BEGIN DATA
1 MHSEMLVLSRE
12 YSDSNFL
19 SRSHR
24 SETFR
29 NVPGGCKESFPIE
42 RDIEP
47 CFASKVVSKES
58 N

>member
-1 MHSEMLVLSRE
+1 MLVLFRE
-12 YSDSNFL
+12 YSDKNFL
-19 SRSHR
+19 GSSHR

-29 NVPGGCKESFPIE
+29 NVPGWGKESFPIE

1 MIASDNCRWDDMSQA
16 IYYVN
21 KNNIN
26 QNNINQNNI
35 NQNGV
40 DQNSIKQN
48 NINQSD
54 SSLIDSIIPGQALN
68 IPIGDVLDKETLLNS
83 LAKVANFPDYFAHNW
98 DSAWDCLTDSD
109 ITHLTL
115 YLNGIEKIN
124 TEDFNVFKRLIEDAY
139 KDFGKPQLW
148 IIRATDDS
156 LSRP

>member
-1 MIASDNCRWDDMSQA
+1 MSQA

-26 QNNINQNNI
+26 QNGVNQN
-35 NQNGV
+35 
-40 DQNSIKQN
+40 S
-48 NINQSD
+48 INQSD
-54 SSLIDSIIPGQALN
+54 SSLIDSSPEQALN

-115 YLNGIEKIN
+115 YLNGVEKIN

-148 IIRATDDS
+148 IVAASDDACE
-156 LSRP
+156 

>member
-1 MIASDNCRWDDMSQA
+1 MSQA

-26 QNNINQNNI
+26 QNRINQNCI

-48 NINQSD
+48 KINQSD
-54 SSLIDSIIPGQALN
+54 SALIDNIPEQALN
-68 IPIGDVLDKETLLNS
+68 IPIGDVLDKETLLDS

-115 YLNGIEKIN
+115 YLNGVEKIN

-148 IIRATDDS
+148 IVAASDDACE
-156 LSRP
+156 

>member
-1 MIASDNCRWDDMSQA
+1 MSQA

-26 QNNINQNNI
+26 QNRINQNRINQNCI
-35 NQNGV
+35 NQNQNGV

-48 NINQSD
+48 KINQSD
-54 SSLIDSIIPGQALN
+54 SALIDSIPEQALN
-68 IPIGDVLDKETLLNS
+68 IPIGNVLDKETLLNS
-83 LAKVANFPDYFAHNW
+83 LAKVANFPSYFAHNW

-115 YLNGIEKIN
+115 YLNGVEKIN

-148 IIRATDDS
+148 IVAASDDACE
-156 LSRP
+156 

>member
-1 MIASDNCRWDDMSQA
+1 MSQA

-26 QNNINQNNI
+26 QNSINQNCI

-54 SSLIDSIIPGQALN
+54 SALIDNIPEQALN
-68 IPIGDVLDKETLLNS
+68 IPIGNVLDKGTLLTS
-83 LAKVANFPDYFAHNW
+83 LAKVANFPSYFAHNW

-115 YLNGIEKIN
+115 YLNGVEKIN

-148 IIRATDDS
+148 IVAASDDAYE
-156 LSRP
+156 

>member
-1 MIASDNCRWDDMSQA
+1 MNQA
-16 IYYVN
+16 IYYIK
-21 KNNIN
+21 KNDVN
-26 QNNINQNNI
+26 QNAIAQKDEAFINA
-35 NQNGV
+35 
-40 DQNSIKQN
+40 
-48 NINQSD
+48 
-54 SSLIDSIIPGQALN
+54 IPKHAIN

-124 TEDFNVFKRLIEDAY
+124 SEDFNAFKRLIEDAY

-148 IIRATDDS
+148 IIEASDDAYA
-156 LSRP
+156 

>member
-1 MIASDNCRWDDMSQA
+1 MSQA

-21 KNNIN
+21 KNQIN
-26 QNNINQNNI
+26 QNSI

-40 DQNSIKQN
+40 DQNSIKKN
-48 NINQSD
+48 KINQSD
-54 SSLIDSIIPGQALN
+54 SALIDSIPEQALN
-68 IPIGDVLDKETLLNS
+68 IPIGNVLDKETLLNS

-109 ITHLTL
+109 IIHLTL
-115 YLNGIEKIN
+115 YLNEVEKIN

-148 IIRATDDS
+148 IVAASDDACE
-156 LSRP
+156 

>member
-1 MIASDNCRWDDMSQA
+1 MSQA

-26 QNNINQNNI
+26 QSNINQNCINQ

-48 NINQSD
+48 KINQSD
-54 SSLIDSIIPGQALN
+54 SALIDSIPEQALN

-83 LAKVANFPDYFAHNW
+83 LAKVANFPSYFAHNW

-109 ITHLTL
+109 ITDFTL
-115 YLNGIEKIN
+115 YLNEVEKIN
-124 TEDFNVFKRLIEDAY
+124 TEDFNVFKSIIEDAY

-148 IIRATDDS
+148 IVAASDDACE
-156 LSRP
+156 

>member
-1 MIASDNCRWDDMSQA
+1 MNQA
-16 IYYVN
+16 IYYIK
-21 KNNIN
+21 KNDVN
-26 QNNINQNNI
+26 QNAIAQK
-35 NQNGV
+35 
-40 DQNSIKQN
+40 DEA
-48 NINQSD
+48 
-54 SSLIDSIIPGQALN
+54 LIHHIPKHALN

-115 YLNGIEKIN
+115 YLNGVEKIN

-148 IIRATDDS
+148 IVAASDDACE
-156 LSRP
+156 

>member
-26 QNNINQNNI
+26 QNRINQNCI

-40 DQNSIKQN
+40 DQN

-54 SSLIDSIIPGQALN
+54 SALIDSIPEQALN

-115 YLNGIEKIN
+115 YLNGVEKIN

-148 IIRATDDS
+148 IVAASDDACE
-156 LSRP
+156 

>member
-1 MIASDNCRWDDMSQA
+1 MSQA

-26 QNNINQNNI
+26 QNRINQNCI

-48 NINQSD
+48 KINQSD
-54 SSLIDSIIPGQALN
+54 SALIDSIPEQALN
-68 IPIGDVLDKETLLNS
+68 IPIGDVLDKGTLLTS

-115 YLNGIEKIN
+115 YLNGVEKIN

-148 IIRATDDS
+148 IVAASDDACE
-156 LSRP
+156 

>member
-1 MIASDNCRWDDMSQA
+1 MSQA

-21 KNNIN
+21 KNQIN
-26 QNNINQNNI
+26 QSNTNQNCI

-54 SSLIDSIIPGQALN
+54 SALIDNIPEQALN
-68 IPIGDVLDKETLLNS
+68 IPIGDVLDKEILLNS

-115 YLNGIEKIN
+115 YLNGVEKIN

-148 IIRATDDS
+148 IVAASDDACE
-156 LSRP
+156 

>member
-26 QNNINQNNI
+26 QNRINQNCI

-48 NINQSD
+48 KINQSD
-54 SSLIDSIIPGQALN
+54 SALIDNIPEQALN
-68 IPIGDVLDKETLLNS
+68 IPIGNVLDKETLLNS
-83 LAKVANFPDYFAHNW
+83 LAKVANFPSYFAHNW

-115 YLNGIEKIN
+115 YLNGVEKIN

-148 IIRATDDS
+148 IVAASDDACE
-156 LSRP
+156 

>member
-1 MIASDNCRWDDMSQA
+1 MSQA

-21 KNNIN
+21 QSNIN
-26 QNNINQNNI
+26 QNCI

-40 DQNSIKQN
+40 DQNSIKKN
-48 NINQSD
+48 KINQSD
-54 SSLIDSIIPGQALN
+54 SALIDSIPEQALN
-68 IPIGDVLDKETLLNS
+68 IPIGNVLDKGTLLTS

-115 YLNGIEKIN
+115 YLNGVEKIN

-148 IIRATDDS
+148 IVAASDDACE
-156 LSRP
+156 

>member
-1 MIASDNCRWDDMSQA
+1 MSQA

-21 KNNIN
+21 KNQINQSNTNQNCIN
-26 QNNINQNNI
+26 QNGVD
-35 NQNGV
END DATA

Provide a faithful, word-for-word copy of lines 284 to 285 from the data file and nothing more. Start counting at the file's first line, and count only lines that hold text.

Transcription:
>member
-1 MIASDNCRWDDMSQA